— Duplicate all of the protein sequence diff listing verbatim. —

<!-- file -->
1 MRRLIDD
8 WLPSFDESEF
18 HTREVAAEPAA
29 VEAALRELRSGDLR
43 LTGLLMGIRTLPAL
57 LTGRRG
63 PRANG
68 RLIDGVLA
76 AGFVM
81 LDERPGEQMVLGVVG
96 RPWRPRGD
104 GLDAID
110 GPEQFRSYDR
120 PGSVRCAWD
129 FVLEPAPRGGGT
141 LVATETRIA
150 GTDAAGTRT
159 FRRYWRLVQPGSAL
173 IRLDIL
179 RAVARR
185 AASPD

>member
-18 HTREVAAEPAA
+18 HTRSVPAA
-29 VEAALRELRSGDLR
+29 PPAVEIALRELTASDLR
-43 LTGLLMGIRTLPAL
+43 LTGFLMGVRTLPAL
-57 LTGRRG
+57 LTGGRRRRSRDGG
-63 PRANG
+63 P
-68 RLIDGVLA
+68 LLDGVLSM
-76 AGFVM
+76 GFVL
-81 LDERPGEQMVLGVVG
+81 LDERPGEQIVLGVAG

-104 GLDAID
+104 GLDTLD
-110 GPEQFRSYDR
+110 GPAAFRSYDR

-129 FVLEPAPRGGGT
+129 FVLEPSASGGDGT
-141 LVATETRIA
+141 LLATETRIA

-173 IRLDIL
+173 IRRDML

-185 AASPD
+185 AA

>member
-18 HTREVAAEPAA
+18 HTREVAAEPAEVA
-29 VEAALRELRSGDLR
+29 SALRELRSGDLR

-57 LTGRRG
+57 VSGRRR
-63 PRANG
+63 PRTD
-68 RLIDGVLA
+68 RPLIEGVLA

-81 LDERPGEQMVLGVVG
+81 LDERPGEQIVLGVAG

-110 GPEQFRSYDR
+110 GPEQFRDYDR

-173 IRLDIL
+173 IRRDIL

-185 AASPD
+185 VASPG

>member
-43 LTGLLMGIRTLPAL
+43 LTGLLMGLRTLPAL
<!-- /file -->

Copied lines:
1 MRRLIDD
8 WLPSFDESEF
18 HTREVAAEPAA
29 VEAALRELRSGDLR
43 LTGLLMGIRTLPAL
57 LTGRRG
63 PRANG
68 RLIDGVLA
76 AGFVM
81 LDERPGEQMVLGVVG
96 RPWRPRGD
104 GLDAID
110 GPEQFRSYDR
120 PGSVRCAWD
129 FVLEPAPRGGGT
141 LVATETRIA
150 GTDAAGTRT
159 FRRYWRLVQPGSAL
173 IRLDIL
179 RAVARR
185 AASPD

>member
-18 HTREVAAEPAA
+18 HTRSVPAA
-29 VEAALRELRSGDLR
+29 PPAVEIALRELTASDLR
-43 LTGLLMGIRTLPAL
+43 LTGFLMGVRTLPAL
-57 LTGRRG
+57 LTGGRRRRSRDGG
-63 PRANG
+63 P
-68 RLIDGVLA
+68 LLDGVLSM
-76 AGFVM
+76 GFVL
-81 LDERPGEQMVLGVVG
+81 LDERPGEQIVLGVAG

-104 GLDAID
+104 GLDTLD
-110 GPEQFRSYDR
+110 GPAAFRSYDR

-129 FVLEPAPRGGGT
+129 FVLEPSASGGDGT
-141 LVATETRIA
+141 LLATETRIA

-173 IRLDIL
+173 IRRDML

-185 AASPD
+185 AA

>member
-18 HTREVAAEPAA
+18 HTREVAAEPAEVA
-29 VEAALRELRSGDLR
+29 SALRELRSGDLR

-57 LTGRRG
+57 VSGRRR
-63 PRANG
+63 PRTD
-68 RLIDGVLA
+68 RPLIEGVLA

-81 LDERPGEQMVLGVVG
+81 LDERPGEQIVLGVAG

-110 GPEQFRSYDR
+110 GPEQFRDYDR

-173 IRLDIL
+173 IRRDIL

-185 AASPD
+185 VASPG

>member
-43 LTGLLMGIRTLPAL
+43 LTGLLMGLRTLPAL